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Michael Clasen is a graphic designer, type designer and art director based in Munich. Graduating from Pforzheim‘s University Design PF in 2018, he began working self-employed the year after. Kicking off his self-employed career, Michael was met with a request from House DJ legend Dixon to be the art director and designer for his event series Transmoderna. ‘This project gave me a huge push and was a great learning experience when it comes to large sized projects and working with complex client structures’, Michael says.
Since, the designer has worked with tons of other clients predominately in the cultural field, alongside teaching at the Stuttgart Media University for two semesters, which Michael tells us ‘was a super enriching experience where I found out about myself that I really want to teach some time in the future’. For the last year and a half, the designer has been working freelance for Wiegand von Hartmann with clients such as Marc O‘Polo, the Jewish Chamber Orchestra Munich and the Münchner Stadtmuseum.
‘My design approach and visual ethos changes as I evolve’, Michael explains. ‘It is very important for me to let that happen – to embrace changes of perspective so I never get stagnant and stiff. That keeps my curiosity and passion alive, which are my major motivations.’ Michael’s work certainly seems to shift and change in terms of in tone and style a lot, moving form clear-cut Swiss-style designs to grainier, grittier (but equally as bold) typographic posters and layouts which evoke a more DIY, cut-and-paste, punk feel. As Michael elaborates, ‘I would say my approach evolved from being theoretically and aesthetically conceptual to a more visually conceptual direction, if that makes sense. I am now more interested in visual systems and intelligent ways to convey information visually, instead of making something just look good or making it a visual reference to some vintage aesthetic’.
Michael tells us about his varied approach to design by introducing his typefaces Apparat and Modus; the former being a semi-geometric sans and the latter an Art Deco inspired modular display. ‘If you look at Apparat for example, it started when I saw a sketch of Czech graphic design legend Jan Solpera, where the inner shapes of the letters were blocky while the outer shapes were much rounder. I wanted to see that idea implemented in a whole typeface. I later drew vintage table clocks, because I was really fascinated by them as design objects at that time and was wondering why they don‘t really exist anymore… More and more it became a mystery surrounding whether those table clocks are a real thing and if Apparat is even a typeface or an industrial design brand.’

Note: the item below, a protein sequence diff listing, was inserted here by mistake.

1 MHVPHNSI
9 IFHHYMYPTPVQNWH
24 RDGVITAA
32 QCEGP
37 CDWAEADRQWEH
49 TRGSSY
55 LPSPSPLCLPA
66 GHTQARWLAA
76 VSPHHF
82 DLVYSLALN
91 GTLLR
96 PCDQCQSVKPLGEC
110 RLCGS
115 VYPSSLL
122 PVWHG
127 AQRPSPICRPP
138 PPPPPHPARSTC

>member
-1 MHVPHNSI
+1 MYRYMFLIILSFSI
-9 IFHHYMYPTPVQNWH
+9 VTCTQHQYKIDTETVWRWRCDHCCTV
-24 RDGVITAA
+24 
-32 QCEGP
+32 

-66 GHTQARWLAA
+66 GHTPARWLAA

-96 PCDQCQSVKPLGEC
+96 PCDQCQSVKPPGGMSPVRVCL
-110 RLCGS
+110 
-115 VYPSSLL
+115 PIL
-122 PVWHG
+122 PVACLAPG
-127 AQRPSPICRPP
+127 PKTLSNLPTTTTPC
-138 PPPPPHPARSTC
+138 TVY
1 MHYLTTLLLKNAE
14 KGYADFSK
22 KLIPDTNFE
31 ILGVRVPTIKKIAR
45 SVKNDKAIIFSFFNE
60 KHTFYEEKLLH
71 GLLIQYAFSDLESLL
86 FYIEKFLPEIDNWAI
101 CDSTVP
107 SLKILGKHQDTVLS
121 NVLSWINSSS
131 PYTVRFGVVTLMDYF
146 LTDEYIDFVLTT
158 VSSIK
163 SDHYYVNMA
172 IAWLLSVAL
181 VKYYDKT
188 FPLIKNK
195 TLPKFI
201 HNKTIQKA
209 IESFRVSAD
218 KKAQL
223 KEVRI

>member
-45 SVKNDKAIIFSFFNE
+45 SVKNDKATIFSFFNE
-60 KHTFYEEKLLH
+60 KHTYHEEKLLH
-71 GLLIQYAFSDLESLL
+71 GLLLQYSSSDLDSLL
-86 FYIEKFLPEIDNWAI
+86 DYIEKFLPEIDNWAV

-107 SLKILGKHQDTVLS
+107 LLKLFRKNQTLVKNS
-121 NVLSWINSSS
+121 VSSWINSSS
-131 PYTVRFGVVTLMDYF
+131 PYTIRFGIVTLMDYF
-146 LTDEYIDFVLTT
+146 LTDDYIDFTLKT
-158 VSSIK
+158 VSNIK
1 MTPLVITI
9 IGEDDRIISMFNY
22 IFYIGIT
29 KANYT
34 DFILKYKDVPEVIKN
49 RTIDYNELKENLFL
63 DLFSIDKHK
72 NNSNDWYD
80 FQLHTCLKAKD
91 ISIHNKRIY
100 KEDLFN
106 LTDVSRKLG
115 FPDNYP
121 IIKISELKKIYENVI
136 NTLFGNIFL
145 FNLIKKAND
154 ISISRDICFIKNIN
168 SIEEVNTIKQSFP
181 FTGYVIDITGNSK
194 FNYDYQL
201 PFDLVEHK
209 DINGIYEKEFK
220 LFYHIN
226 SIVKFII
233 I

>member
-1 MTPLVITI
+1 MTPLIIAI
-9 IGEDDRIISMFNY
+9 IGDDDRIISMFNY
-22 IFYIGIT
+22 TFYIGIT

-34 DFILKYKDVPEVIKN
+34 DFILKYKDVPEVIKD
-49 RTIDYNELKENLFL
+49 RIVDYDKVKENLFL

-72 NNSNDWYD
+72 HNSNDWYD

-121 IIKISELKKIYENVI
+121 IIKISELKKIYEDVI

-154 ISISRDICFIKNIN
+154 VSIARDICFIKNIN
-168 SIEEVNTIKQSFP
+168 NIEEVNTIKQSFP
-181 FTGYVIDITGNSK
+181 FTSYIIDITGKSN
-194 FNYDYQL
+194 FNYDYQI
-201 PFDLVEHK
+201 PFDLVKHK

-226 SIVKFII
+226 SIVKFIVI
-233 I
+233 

Michael’s outlook on the current culture of the design world speaks volumes about his desire to remain open about what he creates and how, as well as his resistance towards polarisation between practices of design. ‘What I observed during the uprise of Instagram as a major platform for the consumption of design is that two camps of designers started to emerge. One is the camp of classical graphic designers, driven by concepts and reduction, and the other is camp driven by aesthetics – often posting self initiated projects like flashy cover art. I don‘t want to position myself in that discussion because I think those two camps are something completely different that cannot really be compared’.
This being said, Michael feels that Instagram is more responsible for this divide than the designers themselves… ‘It is more or less clear to me that these fast paced, sometimes a bit superficial designs appear on Instagram because the app itself shapes the face of design. If you don’t spend more than a few seconds on one post, it’s totally understandable that the works shown on the app get more and more loud, flashy and often bland because they just have to click instantly. But I also have to say that I don‘t think graphic design and making cover art is the same thing, and they both have be respected and looked at separately.’
Whilst these two modes of design are simply different – neither more or less – Michael feels there’s a lot of value to be found in creating outside of this fast-paced, at times disposable culture; reflecting on his most-loved and most longwinded typeface, Waldenburg. A love-letter to his hometown in southwest Germany, Michael describes Waldenburg as a ‘classical univers’esque sans serif typeface’, continuing ‘it is the typeface with the most sentimental meaning to me. Everything I learned about curve tension during the process of Apparat and width relations between letters in Modus culminated in making this typeface. Waldenburg’s shapes are a bit extended because the round shapes were the basis for the whole anatomy, so the relations between the shapes look really balanced out. There is a slight contrast between the vertical and horizontal shapes which gets amplified by strong curve tensions. It is the first time I really got deep into legibility and it changed how I design in general. I‘m now much more interested in details and making things really high end’.
In design cultures today, Michael believes it’s super important to take time outside of social media trends and fast-paced, consumption-based demand to really discover your practice – how to use your skills and what design means to you. ‘I often see a problem for designers that are known for one particular style… They can be very successful and reach quick fame but I sometimes ask myself what will they do if the zeitgeist change. Can you adapt aesthetically to the fast changing industry?’ he muses. ‘At the end of the day, I think for me ideas are the best quality to have as a designer. Good ideas are timeless.’